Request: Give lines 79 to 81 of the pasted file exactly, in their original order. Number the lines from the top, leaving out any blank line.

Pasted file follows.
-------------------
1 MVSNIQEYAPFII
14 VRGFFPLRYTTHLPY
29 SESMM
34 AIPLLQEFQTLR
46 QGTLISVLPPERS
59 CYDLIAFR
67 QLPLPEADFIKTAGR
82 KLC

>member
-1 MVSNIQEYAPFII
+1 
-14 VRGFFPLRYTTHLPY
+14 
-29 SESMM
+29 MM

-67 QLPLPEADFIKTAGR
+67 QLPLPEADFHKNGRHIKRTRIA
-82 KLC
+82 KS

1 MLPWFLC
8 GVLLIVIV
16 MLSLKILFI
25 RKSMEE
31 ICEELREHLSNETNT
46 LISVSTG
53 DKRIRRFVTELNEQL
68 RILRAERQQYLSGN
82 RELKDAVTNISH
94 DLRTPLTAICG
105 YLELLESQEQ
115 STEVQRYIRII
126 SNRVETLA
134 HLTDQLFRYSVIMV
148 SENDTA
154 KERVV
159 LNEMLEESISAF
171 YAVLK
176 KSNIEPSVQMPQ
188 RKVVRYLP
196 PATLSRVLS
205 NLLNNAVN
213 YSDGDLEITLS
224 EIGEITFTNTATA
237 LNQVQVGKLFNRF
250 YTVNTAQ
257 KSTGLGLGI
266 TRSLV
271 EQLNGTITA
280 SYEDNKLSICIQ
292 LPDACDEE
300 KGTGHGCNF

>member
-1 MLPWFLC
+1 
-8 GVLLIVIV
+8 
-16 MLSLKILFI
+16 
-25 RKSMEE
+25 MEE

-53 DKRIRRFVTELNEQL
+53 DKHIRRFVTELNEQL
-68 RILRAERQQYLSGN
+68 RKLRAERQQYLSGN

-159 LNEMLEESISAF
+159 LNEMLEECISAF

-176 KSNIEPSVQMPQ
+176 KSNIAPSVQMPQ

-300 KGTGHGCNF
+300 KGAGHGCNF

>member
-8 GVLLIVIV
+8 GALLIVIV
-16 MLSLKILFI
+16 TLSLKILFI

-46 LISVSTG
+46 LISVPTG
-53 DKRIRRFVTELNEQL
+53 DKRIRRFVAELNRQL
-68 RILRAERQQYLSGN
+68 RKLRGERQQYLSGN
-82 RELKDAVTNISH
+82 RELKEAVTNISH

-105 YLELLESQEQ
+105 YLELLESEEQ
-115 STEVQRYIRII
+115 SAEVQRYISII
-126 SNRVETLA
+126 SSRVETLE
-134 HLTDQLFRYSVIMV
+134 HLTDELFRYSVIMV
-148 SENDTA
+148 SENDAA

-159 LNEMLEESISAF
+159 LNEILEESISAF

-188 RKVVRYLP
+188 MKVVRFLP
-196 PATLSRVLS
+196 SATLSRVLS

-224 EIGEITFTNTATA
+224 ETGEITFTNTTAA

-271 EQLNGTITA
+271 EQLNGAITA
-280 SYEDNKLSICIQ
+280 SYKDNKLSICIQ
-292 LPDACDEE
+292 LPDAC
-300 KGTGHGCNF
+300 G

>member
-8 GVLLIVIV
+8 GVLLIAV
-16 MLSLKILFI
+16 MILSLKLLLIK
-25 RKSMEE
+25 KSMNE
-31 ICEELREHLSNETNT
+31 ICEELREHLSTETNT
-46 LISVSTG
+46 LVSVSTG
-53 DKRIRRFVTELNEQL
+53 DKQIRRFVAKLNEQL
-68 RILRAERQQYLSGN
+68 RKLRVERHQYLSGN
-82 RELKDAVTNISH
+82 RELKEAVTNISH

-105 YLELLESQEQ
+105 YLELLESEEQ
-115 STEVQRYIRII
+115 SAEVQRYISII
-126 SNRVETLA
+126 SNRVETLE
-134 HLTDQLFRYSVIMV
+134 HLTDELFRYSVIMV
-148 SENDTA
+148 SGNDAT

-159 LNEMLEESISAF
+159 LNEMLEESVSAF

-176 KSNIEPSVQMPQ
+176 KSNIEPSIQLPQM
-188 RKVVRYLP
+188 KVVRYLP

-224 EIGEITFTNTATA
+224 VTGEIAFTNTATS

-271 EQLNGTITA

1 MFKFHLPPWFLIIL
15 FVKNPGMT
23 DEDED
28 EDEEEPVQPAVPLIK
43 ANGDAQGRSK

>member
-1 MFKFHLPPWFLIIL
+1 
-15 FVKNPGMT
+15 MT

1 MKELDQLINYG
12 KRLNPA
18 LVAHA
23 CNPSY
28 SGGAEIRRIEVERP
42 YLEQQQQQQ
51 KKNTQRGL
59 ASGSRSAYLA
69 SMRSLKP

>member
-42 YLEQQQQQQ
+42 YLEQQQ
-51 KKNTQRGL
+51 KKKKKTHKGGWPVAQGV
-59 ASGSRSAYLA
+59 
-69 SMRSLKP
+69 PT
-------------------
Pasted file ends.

+53 DKRIRRFVAELNRQL
-68 RILRAERQQYLSGN
+68 RKLRGERQQYLSGN